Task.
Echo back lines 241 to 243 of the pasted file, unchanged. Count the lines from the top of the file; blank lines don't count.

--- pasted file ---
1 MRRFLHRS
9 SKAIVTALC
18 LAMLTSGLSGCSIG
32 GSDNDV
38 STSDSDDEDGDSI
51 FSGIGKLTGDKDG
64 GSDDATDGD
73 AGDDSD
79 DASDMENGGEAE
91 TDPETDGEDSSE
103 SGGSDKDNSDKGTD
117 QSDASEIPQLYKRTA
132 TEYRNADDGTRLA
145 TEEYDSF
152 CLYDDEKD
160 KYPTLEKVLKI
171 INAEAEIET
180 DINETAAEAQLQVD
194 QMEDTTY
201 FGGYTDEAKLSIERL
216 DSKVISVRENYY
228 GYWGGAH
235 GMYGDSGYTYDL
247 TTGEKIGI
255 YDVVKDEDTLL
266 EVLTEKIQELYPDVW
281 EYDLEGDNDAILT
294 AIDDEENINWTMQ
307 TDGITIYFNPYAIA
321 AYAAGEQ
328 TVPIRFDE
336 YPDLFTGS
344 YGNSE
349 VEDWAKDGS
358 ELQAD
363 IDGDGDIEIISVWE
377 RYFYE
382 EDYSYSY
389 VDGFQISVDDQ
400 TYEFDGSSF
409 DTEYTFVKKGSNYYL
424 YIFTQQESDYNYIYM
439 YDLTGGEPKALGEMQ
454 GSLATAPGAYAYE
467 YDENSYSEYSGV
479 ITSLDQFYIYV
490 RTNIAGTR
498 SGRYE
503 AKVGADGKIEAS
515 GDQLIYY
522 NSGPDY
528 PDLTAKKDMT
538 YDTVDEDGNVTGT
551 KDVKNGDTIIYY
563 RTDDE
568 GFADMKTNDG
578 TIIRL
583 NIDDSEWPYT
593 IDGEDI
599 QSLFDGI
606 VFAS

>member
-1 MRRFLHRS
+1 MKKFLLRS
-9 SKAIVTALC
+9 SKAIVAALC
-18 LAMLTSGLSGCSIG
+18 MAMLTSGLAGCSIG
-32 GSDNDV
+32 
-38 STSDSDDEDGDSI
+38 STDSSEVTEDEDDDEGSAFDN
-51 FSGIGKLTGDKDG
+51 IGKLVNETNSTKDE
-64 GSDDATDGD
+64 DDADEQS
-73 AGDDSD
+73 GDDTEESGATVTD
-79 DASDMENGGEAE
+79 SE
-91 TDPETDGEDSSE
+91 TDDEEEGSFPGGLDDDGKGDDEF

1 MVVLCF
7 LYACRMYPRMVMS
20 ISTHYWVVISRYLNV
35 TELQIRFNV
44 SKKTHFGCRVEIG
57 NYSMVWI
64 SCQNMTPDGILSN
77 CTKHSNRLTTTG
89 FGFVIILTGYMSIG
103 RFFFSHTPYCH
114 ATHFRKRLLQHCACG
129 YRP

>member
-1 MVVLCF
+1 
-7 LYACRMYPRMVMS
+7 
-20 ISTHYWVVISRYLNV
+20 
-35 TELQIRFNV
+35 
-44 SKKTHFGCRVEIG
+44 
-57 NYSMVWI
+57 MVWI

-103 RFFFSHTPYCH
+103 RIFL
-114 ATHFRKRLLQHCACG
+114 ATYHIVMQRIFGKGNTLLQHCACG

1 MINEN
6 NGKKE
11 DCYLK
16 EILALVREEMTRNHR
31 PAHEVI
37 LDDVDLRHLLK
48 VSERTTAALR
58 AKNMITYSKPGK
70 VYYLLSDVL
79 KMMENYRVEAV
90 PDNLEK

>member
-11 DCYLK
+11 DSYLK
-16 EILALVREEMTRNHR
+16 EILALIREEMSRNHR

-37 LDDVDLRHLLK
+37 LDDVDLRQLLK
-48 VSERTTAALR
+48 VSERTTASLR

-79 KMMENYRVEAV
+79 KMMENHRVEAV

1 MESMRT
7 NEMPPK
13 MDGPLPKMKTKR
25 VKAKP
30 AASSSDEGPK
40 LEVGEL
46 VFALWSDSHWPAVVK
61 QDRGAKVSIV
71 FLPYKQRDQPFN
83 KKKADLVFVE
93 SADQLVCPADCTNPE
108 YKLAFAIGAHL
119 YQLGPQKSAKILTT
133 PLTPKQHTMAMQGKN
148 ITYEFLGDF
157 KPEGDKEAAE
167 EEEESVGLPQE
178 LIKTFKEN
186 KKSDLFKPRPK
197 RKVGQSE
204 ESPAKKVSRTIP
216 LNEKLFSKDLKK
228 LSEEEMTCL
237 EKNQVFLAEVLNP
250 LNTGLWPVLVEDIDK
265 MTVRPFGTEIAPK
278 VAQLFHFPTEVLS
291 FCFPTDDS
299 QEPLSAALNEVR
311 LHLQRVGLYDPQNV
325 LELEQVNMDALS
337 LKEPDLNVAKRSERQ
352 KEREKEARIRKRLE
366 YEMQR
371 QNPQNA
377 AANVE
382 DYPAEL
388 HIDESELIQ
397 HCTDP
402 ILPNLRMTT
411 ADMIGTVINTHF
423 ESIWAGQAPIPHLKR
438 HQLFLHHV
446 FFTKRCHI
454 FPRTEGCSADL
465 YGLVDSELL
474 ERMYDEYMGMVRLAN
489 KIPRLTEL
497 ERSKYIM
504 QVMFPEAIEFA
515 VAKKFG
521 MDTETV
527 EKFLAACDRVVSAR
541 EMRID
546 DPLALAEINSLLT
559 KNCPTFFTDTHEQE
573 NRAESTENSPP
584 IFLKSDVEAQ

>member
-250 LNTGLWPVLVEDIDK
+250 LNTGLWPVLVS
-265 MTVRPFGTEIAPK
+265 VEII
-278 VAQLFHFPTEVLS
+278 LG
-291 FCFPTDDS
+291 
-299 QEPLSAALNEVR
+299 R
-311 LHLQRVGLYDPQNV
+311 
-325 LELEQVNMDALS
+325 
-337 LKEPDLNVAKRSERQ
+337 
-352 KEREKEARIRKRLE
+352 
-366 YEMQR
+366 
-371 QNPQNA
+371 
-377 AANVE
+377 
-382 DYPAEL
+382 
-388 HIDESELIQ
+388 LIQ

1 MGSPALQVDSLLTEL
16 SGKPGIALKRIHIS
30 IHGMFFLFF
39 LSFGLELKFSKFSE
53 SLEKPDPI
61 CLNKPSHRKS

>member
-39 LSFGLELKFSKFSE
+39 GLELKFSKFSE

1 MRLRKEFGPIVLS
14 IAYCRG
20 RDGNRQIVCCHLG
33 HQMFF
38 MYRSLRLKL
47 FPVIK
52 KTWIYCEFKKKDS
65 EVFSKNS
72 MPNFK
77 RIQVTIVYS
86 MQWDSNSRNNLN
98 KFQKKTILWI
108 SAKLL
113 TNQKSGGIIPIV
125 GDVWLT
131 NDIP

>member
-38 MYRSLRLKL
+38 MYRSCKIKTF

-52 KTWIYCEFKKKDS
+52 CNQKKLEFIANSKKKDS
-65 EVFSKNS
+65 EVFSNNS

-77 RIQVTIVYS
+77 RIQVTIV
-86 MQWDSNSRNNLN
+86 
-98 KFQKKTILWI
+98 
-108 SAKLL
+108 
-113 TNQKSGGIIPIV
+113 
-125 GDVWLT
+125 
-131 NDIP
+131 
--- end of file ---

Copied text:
98 KFQKKTILWI
108 SAKLL
113 TNQKSGGIIPIV